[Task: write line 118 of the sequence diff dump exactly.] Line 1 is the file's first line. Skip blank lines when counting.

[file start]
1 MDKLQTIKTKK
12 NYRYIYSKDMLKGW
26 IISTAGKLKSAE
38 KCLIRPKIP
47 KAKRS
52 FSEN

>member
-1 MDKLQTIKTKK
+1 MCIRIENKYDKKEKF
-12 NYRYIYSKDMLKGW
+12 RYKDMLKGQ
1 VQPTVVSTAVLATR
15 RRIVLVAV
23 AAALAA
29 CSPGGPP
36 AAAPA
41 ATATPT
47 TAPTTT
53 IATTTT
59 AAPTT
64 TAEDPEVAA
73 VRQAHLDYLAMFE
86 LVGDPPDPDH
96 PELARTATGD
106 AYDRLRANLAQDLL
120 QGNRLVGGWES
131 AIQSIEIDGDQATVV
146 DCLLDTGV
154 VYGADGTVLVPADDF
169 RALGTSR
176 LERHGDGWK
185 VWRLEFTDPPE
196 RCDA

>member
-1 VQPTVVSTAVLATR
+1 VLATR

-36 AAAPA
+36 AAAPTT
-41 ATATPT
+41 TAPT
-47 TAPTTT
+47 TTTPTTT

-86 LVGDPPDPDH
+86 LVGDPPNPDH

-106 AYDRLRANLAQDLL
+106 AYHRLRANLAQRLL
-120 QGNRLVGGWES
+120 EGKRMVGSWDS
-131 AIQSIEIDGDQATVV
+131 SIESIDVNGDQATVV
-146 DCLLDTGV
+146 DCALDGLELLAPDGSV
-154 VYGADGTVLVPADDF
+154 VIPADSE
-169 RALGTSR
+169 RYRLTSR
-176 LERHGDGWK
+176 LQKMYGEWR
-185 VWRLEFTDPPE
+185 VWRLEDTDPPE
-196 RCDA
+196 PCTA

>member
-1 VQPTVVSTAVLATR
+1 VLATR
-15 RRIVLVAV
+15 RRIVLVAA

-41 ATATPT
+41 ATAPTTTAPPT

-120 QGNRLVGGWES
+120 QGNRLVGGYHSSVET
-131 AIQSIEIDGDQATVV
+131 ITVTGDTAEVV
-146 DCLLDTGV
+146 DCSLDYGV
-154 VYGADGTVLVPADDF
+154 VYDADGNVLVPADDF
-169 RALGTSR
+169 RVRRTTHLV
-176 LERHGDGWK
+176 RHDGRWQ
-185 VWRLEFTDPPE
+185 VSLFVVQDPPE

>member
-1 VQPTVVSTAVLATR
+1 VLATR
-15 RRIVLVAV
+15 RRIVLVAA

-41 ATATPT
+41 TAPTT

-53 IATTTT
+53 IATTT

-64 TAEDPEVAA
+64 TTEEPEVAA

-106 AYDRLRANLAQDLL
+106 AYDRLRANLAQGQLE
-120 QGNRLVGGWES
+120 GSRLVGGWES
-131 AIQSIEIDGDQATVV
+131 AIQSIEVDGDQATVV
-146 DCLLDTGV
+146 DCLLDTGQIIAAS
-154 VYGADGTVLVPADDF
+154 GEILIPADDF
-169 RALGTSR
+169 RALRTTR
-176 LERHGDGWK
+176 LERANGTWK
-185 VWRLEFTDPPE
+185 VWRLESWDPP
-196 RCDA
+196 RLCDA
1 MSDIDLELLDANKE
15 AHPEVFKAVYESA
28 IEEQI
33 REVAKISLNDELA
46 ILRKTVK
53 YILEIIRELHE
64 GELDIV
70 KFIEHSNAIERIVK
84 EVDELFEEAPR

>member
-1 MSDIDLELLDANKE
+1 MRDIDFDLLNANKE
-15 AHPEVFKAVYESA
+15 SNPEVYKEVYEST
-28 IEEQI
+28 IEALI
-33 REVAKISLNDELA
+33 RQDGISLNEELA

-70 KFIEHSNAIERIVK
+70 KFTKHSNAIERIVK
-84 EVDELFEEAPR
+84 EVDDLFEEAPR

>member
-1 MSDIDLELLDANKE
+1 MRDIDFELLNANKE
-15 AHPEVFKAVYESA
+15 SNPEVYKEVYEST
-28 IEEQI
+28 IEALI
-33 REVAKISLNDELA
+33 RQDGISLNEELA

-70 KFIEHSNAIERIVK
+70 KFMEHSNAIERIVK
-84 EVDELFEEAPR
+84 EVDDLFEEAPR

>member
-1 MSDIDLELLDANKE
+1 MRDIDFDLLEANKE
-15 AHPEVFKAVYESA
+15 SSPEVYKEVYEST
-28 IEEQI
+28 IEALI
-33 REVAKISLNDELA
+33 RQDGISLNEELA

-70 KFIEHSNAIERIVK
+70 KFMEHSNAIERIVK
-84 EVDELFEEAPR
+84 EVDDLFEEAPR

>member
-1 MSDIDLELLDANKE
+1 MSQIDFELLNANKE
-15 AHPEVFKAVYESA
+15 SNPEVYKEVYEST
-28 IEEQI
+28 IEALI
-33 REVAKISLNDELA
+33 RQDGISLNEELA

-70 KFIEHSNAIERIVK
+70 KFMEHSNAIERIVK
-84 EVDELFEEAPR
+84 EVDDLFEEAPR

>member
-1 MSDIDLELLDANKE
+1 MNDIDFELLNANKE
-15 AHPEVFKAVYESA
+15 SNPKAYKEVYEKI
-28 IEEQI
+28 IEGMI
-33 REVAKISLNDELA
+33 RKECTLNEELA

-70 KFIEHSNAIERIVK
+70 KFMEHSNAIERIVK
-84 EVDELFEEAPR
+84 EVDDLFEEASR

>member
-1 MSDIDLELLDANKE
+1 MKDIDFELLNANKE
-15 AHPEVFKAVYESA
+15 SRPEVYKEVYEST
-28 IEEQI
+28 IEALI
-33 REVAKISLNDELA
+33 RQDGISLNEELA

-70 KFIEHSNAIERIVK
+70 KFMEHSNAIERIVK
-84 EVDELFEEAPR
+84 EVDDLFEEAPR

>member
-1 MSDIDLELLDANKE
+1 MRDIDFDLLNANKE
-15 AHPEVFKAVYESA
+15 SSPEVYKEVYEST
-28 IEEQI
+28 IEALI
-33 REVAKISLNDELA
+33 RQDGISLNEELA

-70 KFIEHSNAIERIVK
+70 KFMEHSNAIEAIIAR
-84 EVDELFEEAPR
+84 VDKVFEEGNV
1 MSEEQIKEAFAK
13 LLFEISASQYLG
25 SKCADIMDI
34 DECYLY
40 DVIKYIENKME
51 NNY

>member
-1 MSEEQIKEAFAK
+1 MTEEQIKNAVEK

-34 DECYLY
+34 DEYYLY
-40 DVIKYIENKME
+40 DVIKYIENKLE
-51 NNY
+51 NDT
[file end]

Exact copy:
53 YILEIIRELHE